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||Origin Of Raksha Bandhan||

Monday, 03 October 2016 19:53

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Raksha Bandhan is a term from the Hindi language which means a relationship or an association based on protection. This is a festival which has a long standing Indian heritage. More commonly known as Rakhi,..
Raksha Bandhan is a term from the Hindi language which means a relationship or an association based on protection. This is a festival which has a long standing Indian heritage. More commonly known as Rakhi, this Indian festival signifies the sacred bond of love between a brother and sister.
The festival also finds a mention in most of the epics and its origin can be traced to as far back as the ancient times.

Legendary Stories of Raksha Bandhan
•Alexander: The Great and King of Puru
Alexander, the great (as he was called) was on a mission to conquer the world. On his crusade through the Indian subcontinent somewhere around 300 B.C., King Alexander of Macedonia was shaken by the fury of the Indian king, Porus. It was then that Alexander's wife approached King Porus as a sister. On Alexander's next attempt, King Porus, as a tribute to the sacred bond of Rakhi, did not oppose King Alexander and let him have his way.

•Rani Karnavati and Emperor Humayun
One of the most popular tales that come to our minds when we think of Rakhi is that of Rani Karnavati and Emperor Humayun. This dates back to the medieval era when Rajputs were fighting Muslim invasions. When Rani Karnavati, the widowed queen of the king of Chittor realized that she could not defend the attack by the Sultan of Gujarat, Bahadur Shah, she sent a Rakhi to Emperor Humayun. The Emperor, touched by this gesture of sisterly love immediately set off with his troops to defend Chittor's honor.

•Lord Krishna and Draupadi
Legend goes that during the war that Krishna fought and won against the evil King Sari where he killed King Sari, Krishna was hurt and his hand was bleeding. Seeing this, Draupadi tore a strip of cloth from her saree and tied it around his wrist.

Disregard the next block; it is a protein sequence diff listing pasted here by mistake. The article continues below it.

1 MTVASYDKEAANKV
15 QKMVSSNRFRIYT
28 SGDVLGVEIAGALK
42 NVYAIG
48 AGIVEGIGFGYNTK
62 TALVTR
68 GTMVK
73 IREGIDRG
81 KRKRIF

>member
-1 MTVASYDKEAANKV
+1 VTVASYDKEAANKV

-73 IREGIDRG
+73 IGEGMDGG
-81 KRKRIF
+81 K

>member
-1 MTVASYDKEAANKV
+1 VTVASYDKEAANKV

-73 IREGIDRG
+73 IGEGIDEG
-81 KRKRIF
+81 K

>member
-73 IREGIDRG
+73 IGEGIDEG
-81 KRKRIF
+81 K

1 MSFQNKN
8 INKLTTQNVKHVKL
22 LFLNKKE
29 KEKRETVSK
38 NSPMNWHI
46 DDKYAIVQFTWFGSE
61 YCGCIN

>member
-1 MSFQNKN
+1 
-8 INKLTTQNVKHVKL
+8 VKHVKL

Lord Krishna, seeing her affections and realizing her concerns about him, declared himself bounded by her sisterly love. He also promised that he will be at her side whenever she needed a brother. Many years later, when Pandavas lost Draupadi in a game of dice and Kauravas were removing her saree (cheerharan), Krishna helped her. He did so by continuously adding to the length of her saree and thereby saved her from a public disgrace.

•King Bali and Goddess Lakshmi
Mahabali, the demon king was also a great devotee of Lord Vishnu. It was thus that Lord Vishnu left Vaikuntham, his dwelling to protect Bali's kingdom. But, Goddess Lakshmi (Lord Vishnu's wife) became sad because of the Lord having left her alone. So, she went to Bali as a Brahmin woman and took refuge as in the King's palace. On Shravan Purnima, she tied a Rakhi on King Bali's wrist. She then revealed her true identity and told the King of her real reason for coming. The king was touched by Her and Lord Vishnu's good will and affection towards him and his family. Following which Bali requested Lord Vishnu to accompany her to Vaikuntham. It was thus that the festival of Rakhi also came to be known as Balev (as a reference to Bali's devotion to Lord Vishnu).

The strong bond represented by Rakhi has resulted in innumerable political ties among kingdoms and princely states. The pages of Indian history testify that the Rajput and Maratha queens have sent Rakhi even to Mughal kings who, despite their differences, have assuaged their Rakhi-sisters by offering help and protection at critical moments and honored the fraternal bond. Even matrimonial alliances have been established between kingdoms through the exchange of Rakhi. History has it that the great Hindu King Porus refrained from striking Alexander, the Great because the latter’s wife had approached this mighty adversary and tied a Rakhi on his hand, prior to the battle, urging him not to hurt her husband.

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